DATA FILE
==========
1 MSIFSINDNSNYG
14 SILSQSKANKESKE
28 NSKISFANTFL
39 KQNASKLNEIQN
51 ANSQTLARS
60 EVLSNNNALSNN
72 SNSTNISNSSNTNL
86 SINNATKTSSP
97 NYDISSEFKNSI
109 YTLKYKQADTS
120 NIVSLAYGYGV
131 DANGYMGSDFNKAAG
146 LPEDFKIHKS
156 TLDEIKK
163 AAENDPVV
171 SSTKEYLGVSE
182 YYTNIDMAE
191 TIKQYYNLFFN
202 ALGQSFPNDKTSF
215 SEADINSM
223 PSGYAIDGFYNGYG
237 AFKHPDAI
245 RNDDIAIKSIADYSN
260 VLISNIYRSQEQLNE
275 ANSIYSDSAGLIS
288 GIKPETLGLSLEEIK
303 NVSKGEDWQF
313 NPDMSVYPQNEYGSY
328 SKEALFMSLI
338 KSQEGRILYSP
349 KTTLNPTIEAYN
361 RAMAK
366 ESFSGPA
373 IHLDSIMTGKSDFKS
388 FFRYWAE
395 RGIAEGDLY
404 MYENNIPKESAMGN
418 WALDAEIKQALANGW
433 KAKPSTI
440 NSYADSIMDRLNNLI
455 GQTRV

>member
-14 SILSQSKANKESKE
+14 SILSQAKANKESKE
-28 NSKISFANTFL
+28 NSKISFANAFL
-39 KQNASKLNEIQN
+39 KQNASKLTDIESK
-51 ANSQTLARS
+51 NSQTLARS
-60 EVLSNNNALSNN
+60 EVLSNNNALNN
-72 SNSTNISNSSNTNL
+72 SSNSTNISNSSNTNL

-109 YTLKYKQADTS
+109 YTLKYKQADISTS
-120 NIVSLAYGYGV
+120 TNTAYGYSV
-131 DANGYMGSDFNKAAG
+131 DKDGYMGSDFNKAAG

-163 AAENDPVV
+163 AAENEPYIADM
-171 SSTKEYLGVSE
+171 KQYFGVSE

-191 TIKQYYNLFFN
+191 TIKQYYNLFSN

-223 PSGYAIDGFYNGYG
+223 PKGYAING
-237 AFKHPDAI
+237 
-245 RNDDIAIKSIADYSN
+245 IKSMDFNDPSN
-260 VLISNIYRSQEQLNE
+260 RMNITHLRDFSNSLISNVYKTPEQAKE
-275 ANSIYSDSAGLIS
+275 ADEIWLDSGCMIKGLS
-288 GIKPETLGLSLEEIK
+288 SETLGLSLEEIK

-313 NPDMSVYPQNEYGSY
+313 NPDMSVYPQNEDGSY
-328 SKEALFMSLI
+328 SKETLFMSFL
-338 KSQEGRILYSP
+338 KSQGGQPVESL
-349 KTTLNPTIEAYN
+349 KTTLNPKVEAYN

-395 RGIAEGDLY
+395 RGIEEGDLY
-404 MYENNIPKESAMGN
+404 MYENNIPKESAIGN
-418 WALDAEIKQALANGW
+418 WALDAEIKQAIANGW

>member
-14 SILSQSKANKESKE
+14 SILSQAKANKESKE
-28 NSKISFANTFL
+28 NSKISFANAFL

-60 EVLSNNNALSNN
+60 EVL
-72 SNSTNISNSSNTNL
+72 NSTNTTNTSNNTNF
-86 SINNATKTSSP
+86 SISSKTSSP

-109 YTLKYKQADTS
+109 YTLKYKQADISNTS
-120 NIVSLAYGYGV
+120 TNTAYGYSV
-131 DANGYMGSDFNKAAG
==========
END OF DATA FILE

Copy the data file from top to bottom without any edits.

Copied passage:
1 MSIFSINDNSNYG
14 SILSQSKANKESKE
28 NSKISFANTFL
39 KQNASKLNEIQN
51 ANSQTLARS
60 EVLSNNNALSNN
72 SNSTNISNSSNTNL
86 SINNATKTSSP
97 NYDISSEFKNSI
109 YTLKYKQADTS
120 NIVSLAYGYGV
131 DANGYMGSDFNKAAG
146 LPEDFKIHKS
156 TLDEIKK
163 AAENDPVV
171 SSTKEYLGVSE
182 YYTNIDMAE
191 TIKQYYNLFFN
202 ALGQSFPNDKTSF
215 SEADINSM
223 PSGYAIDGFYNGYG
237 AFKHPDAI
245 RNDDIAIKSIADYSN
260 VLISNIYRSQEQLNE
275 ANSIYSDSAGLIS
288 GIKPETLGLSLEEIK
303 NVSKGEDWQF
313 NPDMSVYPQNEYGSY
328 SKEALFMSLI
338 KSQEGRILYSP
349 KTTLNPTIEAYN
361 RAMAK
366 ESFSGPA
373 IHLDSIMTGKSDFKS
388 FFRYWAE
395 RGIAEGDLY
404 MYENNIPKESAMGN
418 WALDAEIKQALANGW
433 KAKPSTI
440 NSYADSIMDRLNNLI
455 GQTRV

>member
-14 SILSQSKANKESKE
+14 SILSQAKANKESKE
-28 NSKISFANTFL
+28 NSKISFANAFL
-39 KQNASKLNEIQN
+39 KQNASKLTDIESK
-51 ANSQTLARS
+51 NSQTLARS
-60 EVLSNNNALSNN
+60 EVLSNNNALNN
-72 SNSTNISNSSNTNL
+72 SSNSTNISNSSNTNL

-109 YTLKYKQADTS
+109 YTLKYKQADISTS
-120 NIVSLAYGYGV
+120 TNTAYGYSV
-131 DANGYMGSDFNKAAG
+131 DKDGYMGSDFNKAAG

-163 AAENDPVV
+163 AAENEPYIADM
-171 SSTKEYLGVSE
+171 KQYFGVSE

-191 TIKQYYNLFFN
+191 TIKQYYNLFSN

-223 PSGYAIDGFYNGYG
+223 PKGYAING
-237 AFKHPDAI
+237 
-245 RNDDIAIKSIADYSN
+245 IKSMDFNDPSN
-260 VLISNIYRSQEQLNE
+260 RMNITHLRDFSNSLISNVYKTPEQAKE
-275 ANSIYSDSAGLIS
+275 ADEIWLDSGCMIKGLS
-288 GIKPETLGLSLEEIK
+288 SETLGLSLEEIK

-313 NPDMSVYPQNEYGSY
+313 NPDMSVYPQNEDGSY
-328 SKEALFMSLI
+328 SKETLFMSFL
-338 KSQEGRILYSP
+338 KSQGGQPVESL
-349 KTTLNPTIEAYN
+349 KTTLNPKVEAYN

-395 RGIAEGDLY
+395 RGIEEGDLY
-404 MYENNIPKESAMGN
+404 MYENNIPKESAIGN
-418 WALDAEIKQALANGW
+418 WALDAEIKQAIANGW

>member
-14 SILSQSKANKESKE
+14 SILSQAKANKESKE
-28 NSKISFANTFL
+28 NSKISFANAFL

-60 EVLSNNNALSNN
+60 EVL
-72 SNSTNISNSSNTNL
+72 NSTNTTNTSNNTNF
-86 SINNATKTSSP
+86 SISSKTSSP

-109 YTLKYKQADTS
+109 YTLKYKQADISNTS
-120 NIVSLAYGYGV
+120 TNTAYGYSV
-131 DANGYMGSDFNKAAG